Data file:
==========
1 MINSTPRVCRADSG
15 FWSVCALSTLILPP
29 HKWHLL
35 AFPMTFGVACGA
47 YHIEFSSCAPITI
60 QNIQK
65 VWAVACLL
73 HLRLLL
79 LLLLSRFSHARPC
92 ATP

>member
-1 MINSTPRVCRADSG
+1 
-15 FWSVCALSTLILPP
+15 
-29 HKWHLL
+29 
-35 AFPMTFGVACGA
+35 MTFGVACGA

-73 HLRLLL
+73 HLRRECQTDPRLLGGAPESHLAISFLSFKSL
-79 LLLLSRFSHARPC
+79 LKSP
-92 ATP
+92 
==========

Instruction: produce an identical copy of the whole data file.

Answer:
1 MINSTPRVCRADSG
15 FWSVCALSTLILPP
29 HKWHLL
35 AFPMTFGVACGA
47 YHIEFSSCAPITI
60 QNIQK
65 VWAVACLL
73 HLRLLL
79 LLLLSRFSHARPC
92 ATP

>member
-1 MINSTPRVCRADSG
+1 
-15 FWSVCALSTLILPP
+15 
-29 HKWHLL
+29 
-35 AFPMTFGVACGA
+35 MTFGVACGA

-73 HLRLLL
+73 HLRRECQTDPRLLGGAPESHLAISFLSFKSL
-79 LLLLSRFSHARPC
+79 LKSP
-92 ATP
+92 